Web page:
Date of Award


Document Type


Degree Name

Doctor of Philosophy (PhD)


Biomedical Sciences


Molecular and Systems Pharmacology

Research Advisor

Jianxiong Jiang, PhD


Wei Li, PhD; Clinton Stewart, PharmD; Thirumalini Vaithianathan, PhD; Chao-Yie Yang, PhD


COX pathway, inflammatory, mPGES-1 inhibitors, Prostaglandins


Prostaglandin E2 (PGE2) is a potent proinflammatory lipid signaling molecule produced downstream of the cyclooxygenase (COX) cascade. The COX pathway has long been implicated for its role in inflammation, with drugs like aspirin and other non-steroidal anti-inflammatory drugs (NSAIDs) non-selectively targeting the upstream COX enzymes to suppress inflammation. However, despite displaying potent anti-inflammatory effects it has been demonstrated that when taken chronically, NSAIDs can cause gastrointestinal bleeding. COX-2 selective inhibitors (COXIBs) were then developed to combat the gastrointestinal bleeding induced by nonselective NSAIDs by specifically inhibiting the COX enzyme most infamous for its role in inflammation. Yet, soon after entering the market it became apparent that COXIBs provoked even more deleterious cardiovascular side effects. Thus, there is a critical and urgent need for novel anti-inflammatory therapeutics targeting the COX cascade that circumvent the adverse effects of chronically targeting COX. Microsomal prostaglandin E synthase-1 (mPGES-1) is the major producer of PGE2 during inflammation and therefore represents a more specific therapeutic target to combat inflammation. Although a promising target, mPGES-1 inhibitors have been difficult to develop due to the interspecies differences that exist between the human and murine enzyme, creating a hurdle in the preclinical drug development of mPGES-1 inhibitors. Utilizing the well-known dual species mPGES-1 inhibitor C3 as our parent compound, we developed a series of 20 novel mPGES-1 inhibitors by employing a scaffold hopping design approach. We selected the benzothiazole and phenyl-thiazole scaffolds to replace the benzimidazole scaffold within C3, to increase lipophilicity with the notion of increasing blood brain barrier penetration. From our primary screen at 10 µM we identified two inhibitors namely compound 11 (UT-11) and compound 19, representing our novel scaffolds that were able to significantly suppress PGE2 production in both human (SK-N-AS) and murine (BV2) cells better than their parent compound (C3). To follow up on our initial screen IC¬¬50 values of UT-11 and compound 19 were calculated. We obtained 0.10 and 2.00 μM for UT-11 and 0.43 and 1.55 μM for compound 19 against human and murine cells, respectively. These results, coupled with in vitro anti-inflammatory effects and pharmacokinetic data of UT-11 lead us to select UT-11 for in vivo evaluation. Using an lipopolysaccharide (LPS)-induced inflammation model we found that treatment with UT-11 following exposure to LPS (3mg/kg) was able to significantly suppress pro-inflammatory mediators in the hippocampus, but not in the kidney. It is important to note that the anti-inflammatory effects of UT-11 were dependent on mPGES-1 expression, thus underscoring the specificity of UT-11. Taken together these results demonstrate the potential utility of UT-11 in treating other neuroinflammatory diseases such as epilepsy and stroke, which should be investigated in future studies.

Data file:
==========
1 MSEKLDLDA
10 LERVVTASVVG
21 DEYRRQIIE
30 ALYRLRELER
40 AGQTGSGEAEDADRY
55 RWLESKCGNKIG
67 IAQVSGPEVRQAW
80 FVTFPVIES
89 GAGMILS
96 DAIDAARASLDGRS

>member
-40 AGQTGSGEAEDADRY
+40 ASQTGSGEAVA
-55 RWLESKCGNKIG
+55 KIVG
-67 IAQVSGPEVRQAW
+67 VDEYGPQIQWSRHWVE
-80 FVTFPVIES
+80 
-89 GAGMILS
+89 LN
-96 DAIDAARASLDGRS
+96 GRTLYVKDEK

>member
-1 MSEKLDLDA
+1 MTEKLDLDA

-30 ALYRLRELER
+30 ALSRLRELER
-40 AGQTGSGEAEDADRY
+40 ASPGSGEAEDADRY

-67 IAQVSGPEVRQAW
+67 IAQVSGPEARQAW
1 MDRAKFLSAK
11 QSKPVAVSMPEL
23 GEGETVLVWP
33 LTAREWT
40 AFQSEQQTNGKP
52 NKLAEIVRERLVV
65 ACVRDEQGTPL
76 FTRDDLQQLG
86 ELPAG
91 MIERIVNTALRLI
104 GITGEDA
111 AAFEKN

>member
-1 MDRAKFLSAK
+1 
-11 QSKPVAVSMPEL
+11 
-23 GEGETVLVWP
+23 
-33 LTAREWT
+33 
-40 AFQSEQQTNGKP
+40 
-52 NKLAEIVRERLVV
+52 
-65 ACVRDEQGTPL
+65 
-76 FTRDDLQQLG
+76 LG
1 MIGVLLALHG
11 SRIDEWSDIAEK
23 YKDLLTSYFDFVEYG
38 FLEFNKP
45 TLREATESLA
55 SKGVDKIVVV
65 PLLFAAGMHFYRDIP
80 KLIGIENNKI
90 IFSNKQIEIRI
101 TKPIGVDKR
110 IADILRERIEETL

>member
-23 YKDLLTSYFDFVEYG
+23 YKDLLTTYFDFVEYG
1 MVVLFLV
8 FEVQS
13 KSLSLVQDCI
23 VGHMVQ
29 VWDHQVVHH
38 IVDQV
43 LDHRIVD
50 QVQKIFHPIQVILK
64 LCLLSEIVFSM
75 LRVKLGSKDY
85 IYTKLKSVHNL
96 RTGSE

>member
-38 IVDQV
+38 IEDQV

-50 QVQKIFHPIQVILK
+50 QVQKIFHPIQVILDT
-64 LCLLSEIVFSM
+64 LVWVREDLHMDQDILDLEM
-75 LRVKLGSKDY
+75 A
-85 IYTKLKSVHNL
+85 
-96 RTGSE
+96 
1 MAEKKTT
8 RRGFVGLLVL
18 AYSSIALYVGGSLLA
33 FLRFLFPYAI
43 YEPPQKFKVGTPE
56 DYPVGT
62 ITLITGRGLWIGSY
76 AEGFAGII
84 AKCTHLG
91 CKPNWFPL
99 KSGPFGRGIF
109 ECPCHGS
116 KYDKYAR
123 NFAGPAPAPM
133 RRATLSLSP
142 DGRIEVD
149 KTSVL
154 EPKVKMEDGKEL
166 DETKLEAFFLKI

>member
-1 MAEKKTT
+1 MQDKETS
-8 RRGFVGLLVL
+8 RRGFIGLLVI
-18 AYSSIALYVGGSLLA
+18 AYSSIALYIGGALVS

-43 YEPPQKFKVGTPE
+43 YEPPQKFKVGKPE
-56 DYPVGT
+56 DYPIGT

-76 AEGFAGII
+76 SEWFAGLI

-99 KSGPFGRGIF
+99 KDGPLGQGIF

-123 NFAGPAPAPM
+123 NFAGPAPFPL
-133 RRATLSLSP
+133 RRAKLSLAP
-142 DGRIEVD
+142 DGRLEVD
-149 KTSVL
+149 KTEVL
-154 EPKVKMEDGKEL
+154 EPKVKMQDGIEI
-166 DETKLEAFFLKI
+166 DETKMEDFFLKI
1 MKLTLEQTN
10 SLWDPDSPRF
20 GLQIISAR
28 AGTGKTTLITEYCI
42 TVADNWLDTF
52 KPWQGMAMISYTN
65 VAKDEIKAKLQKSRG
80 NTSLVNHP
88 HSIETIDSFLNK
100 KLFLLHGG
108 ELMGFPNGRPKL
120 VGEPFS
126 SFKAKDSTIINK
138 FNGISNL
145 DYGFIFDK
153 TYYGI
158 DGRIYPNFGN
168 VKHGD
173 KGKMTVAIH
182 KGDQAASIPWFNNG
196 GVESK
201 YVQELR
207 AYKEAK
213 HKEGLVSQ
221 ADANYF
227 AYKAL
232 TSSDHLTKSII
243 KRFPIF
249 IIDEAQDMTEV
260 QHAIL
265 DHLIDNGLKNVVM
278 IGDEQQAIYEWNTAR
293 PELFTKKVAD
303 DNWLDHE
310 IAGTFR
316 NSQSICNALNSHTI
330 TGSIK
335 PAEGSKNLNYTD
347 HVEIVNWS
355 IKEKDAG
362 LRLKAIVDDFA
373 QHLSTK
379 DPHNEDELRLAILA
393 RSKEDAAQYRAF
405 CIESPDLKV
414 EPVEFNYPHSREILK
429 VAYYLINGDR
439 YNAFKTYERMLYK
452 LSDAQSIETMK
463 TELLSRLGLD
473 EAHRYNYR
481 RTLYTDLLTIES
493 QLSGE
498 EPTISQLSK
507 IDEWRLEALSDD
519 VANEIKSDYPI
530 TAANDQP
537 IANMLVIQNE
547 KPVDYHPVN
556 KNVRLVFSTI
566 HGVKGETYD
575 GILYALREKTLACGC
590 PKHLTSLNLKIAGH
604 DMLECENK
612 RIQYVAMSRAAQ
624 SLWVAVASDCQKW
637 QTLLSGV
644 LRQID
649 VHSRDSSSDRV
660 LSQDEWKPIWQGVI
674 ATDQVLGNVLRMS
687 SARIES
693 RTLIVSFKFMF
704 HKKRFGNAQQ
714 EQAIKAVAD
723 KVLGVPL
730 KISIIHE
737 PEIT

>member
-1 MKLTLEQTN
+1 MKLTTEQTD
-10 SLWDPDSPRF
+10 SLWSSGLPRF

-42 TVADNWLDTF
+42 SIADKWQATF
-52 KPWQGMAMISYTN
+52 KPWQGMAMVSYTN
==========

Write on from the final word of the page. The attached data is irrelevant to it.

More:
Declaration of Authorship

Declaration of Authorship is included in the supplemental files.




2023-017-Sluter-DOA.pdf (151 kB)
Declaration of Authorship

Available for download on Sunday, July 06, 2025